To be true followers of Jesus today also includes embracing his teaching about nonviolence. As my predecessor Benedict XVI observed, that teaching “is realistic because it takes into account that in the world there is too much violence, too much injustice, and therefore that this situation cannot be overcome except by countering it with more love, with more goodness. This ‘more’ comes from God”.[4] He went on to stress that: “For Christians, nonviolence is not merely tactical behaviour but a person’s way of being, the attitude of one who is so convinced of God’s love and power that he or she is not afraid to tackle evil with the weapons of love and truth alone. Love of one’s enemy constitutes the nucleus of the ‘Christian revolution’”.[5] The Gospel command to love your enemies (cf. Lk 6:27) “is rightly considered the magna carta of Christian nonviolence. It does not consist in succumbing to evil…, but in responding to evil with good (cf. Rom 12:17-21), and thereby breaking the chain of injustice”.[6]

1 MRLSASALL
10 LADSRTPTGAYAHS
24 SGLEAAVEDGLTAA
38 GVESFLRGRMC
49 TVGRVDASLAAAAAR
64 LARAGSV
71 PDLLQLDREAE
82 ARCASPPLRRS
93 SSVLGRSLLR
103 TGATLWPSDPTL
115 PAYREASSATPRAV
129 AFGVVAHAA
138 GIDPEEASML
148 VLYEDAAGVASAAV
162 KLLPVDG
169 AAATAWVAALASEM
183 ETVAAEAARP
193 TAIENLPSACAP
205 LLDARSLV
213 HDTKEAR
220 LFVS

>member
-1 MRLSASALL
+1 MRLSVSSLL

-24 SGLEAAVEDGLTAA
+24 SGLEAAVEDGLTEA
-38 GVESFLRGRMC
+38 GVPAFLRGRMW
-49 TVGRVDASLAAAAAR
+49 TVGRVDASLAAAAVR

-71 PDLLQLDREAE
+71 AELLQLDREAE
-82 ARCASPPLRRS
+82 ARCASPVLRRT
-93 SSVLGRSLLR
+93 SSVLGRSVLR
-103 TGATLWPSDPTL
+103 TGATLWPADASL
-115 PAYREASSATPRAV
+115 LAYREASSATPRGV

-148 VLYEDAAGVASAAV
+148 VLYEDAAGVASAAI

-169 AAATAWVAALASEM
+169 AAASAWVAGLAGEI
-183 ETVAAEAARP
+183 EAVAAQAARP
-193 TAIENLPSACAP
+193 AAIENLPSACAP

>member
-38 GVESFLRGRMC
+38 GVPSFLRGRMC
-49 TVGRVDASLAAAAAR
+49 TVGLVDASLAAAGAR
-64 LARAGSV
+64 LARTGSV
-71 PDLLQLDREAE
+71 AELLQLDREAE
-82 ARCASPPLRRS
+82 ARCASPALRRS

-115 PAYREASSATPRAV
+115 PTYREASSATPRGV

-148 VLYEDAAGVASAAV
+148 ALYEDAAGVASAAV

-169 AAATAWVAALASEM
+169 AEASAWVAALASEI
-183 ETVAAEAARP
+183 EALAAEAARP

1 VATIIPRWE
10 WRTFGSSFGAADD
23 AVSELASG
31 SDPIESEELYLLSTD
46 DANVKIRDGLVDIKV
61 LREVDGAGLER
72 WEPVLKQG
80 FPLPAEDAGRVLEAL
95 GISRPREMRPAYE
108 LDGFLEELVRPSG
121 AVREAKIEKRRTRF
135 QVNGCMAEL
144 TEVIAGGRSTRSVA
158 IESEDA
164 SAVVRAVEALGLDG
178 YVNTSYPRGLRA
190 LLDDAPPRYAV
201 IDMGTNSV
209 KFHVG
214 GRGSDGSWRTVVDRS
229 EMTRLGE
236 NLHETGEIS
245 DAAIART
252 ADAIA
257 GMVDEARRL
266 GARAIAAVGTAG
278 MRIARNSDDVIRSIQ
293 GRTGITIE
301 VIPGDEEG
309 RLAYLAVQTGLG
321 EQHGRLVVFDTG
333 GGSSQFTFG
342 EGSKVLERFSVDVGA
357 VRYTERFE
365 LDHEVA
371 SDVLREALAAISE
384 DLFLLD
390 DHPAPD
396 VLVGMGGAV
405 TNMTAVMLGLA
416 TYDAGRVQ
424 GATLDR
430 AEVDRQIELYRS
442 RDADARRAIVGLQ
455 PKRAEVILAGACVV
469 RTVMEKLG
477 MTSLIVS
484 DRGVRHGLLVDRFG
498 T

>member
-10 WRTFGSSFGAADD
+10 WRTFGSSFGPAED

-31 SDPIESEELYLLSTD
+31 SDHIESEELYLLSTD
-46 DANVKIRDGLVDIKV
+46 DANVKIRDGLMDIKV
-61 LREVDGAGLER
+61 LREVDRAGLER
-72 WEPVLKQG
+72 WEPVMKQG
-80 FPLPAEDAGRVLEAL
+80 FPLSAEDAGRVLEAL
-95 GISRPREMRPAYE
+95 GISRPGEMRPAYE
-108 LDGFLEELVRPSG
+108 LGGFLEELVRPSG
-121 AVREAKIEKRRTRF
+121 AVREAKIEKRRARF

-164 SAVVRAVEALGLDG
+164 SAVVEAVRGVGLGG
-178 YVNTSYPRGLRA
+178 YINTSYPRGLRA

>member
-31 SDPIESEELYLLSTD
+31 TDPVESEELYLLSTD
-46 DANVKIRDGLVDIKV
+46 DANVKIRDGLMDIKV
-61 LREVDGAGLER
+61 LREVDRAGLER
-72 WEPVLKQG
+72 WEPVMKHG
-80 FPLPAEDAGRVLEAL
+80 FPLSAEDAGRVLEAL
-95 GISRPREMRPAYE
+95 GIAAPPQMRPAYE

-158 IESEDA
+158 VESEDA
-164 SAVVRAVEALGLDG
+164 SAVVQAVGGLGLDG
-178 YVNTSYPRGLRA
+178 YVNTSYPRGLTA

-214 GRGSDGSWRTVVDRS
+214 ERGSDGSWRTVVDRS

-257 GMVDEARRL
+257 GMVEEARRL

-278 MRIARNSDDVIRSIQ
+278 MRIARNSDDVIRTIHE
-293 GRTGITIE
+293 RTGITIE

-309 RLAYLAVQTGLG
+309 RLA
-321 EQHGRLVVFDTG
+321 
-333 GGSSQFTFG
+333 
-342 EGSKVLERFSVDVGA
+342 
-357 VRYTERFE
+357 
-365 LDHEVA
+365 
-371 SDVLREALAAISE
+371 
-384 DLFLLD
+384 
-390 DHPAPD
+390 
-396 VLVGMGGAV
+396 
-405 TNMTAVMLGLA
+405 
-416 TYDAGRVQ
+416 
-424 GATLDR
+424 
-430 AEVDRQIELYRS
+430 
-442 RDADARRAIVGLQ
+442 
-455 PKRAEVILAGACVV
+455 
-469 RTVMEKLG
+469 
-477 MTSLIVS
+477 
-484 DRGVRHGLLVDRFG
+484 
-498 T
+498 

More powerful than violence